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The Assay of Enzyme Activity by Positron Emission Tomography

  • Paul Cumming
  • Neil Vasdev
Protocol
Part of the Neuromethods book series (NM, volume 71)

Abstract

In a relatively small number of instances, the activity in brain of specific enzymes can be measured with positron emission tomography (PET) using radioactive enzyme substrates in conjunction with compartmental modeling. Thus, the trapping of [11C]-labeled amino acids in brain protein was an early application of PET, which has found particular use in the detection of brain tumors. The most successful PET agent remains the glucose analog [18F]-fluoro-deoxyglucose (FDG), which is trapped in brain as FDG-phosphate, at a rate determined by the local activity of the hexokinase enzyme. The integrity of nigrostriatal dopamine innervations can be assessed with the DOPA decarboxylase tracer [18F]-fluoro-l-DOPA (FDOPA), whereas the rate of serotonin synthesis has been measured in PET studies with α-[14C]-methyl-l-tryptophan. Monoamine oxidase, uniquely, can be assessed in PET studies with suicide substrates such as l-[11C]-deprenyl, where the rate of trapping in living tissue is a function of the local catalytic activity of MAO-B. However, the abundance of MAO-A is most conveniently assessed with [11C]-harmine and other competitor ligands, which bind reversibly to the enzyme. [11C]-PMP and a number of other substrates for acetylcholine esterase have been developed, based on the production in situ of a nondiffusible hydrolysis product. The activity of P-glycoprotein in the blood–brain barrier can be assessed only indirectly, by virtue of increased influx to brain of labeled substrates, following administration of P-glycoprotein inhibitors. Positron-emitting inhibitors of phosphodiesterase enzymes have been described, which should herald the eventual development of a much wider array of tracers targeting signal transduction pathways. Cell proliferation can be detected with [11C]-thymidine and synthetic nucleosides. Very recently, it has become possible to measure the abundance in brain of aromatase, which catalyzes the synthesis of estrogen. In general, the net influx of an enzyme substrate from blood to brain is calculated by linear graphical analysis, whereas individual steps in the non-uptake process can be estimated by compartmental analysis. When trapping of a PET tracer is catalyzed by the enzymatic step, the magnitude of the corresponding rate constant (k 3; min−1) ranges from the lowest useful limit of 0.01 min−1 (α-[14C]-methyl-l-tryptophan) to >0.1 min−1 (l-[11C]-deprenyl, [11C]PMP). Quantification is problematic at the lower end of this range due to low specific signal and also at the high end due to blood flow limiting effects.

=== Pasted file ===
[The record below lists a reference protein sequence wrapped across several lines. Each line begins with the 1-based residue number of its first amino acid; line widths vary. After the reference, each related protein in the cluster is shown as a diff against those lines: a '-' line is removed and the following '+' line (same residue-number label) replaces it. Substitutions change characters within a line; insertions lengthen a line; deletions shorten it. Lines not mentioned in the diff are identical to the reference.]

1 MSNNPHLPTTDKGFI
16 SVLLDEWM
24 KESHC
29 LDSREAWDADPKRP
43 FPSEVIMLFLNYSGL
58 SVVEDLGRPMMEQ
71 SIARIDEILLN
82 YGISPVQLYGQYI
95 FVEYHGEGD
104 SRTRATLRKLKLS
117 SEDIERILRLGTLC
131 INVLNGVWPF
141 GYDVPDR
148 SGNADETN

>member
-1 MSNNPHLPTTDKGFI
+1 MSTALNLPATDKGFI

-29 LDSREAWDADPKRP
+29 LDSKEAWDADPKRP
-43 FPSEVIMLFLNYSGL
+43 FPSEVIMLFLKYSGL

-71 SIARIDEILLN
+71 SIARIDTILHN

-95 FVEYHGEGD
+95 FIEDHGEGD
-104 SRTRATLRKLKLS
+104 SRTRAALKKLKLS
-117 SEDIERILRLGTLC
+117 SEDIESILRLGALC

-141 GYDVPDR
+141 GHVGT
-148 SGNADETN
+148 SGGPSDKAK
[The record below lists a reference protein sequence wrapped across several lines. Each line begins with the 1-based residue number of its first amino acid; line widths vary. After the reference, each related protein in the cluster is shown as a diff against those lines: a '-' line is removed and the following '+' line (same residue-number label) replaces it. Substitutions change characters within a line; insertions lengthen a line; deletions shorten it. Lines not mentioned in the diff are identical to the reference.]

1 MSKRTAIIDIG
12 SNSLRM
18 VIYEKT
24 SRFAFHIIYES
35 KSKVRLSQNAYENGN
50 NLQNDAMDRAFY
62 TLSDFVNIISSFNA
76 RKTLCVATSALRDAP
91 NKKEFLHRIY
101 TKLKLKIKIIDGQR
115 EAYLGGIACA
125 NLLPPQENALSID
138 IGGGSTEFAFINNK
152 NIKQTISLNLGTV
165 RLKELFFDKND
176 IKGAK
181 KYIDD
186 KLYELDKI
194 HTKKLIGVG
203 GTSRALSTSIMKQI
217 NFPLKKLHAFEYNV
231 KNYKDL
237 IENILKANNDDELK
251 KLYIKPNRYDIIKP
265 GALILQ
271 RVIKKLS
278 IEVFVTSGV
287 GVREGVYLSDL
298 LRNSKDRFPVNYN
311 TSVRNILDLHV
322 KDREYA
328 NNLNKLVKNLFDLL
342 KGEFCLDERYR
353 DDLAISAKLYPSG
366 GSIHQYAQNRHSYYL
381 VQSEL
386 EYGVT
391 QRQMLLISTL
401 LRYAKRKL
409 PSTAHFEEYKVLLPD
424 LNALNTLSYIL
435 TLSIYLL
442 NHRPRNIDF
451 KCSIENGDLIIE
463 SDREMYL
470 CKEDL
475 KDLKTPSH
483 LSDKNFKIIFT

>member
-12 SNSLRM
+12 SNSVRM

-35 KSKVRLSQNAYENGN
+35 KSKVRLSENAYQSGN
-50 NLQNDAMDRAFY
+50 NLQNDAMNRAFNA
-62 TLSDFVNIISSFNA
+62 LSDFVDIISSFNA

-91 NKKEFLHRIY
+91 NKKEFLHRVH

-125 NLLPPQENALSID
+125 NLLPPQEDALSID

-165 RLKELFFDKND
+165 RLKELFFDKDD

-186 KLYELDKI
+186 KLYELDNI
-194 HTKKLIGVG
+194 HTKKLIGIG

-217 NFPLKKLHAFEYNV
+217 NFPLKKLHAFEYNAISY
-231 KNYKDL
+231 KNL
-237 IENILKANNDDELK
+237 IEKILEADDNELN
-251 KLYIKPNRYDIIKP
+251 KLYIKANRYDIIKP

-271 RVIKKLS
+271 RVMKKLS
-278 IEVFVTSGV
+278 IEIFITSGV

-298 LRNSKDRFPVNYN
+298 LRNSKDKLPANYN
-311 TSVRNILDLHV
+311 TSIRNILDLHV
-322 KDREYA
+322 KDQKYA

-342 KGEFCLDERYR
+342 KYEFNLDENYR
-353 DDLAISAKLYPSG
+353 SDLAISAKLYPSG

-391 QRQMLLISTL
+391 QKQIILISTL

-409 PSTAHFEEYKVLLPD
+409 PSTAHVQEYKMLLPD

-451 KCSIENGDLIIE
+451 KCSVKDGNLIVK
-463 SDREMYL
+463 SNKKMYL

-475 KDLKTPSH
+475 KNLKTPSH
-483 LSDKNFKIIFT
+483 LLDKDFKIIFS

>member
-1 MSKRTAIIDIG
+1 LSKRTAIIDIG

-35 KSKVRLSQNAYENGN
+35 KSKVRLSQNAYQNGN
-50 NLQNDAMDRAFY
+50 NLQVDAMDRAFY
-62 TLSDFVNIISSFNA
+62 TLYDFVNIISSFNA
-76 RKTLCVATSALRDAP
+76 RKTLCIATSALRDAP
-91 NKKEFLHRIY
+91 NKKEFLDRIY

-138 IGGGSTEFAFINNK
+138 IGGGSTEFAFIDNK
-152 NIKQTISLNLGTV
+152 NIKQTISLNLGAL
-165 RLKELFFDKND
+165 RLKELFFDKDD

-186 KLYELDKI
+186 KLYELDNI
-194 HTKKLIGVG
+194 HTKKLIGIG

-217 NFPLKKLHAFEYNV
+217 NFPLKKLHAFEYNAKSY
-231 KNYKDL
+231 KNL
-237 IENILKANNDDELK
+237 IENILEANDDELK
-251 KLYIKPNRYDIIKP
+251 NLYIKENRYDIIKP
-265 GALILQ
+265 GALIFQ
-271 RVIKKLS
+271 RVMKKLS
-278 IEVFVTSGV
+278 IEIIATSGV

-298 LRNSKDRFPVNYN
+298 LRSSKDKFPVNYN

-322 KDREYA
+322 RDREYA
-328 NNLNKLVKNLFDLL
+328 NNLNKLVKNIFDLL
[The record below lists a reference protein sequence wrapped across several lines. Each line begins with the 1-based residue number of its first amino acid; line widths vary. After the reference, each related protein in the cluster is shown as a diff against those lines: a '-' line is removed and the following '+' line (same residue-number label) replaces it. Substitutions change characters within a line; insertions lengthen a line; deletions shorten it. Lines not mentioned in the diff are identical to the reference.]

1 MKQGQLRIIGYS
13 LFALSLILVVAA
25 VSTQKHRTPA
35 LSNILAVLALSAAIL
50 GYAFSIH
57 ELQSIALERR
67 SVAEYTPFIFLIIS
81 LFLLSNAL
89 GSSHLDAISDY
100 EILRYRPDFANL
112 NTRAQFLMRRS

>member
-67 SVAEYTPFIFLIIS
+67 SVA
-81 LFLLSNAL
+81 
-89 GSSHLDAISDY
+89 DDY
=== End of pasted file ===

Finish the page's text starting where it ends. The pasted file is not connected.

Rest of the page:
Key words

Positron emission tomography Methionine FDG FDOPA DOPA decarboxylase Monoamine oxidase Serotonin Acetylcholinesterase Phosphodiesterase Proliferation Aromatase 

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Copyright information

© Springer Science+Business Media New York 2012

Authors and Affiliations

  • Paul Cumming
    • 1
  • Neil Vasdev
    • 2
  1. 1.Department of Nuclear MedicineLudwig-Maximilians-Universität MünchenMünchenGermany
  2. 2.Division of Nuclear Medicine and Molecular ImagingMassachusetts General Hospital, Harvard Medical SchoolBostonUSA

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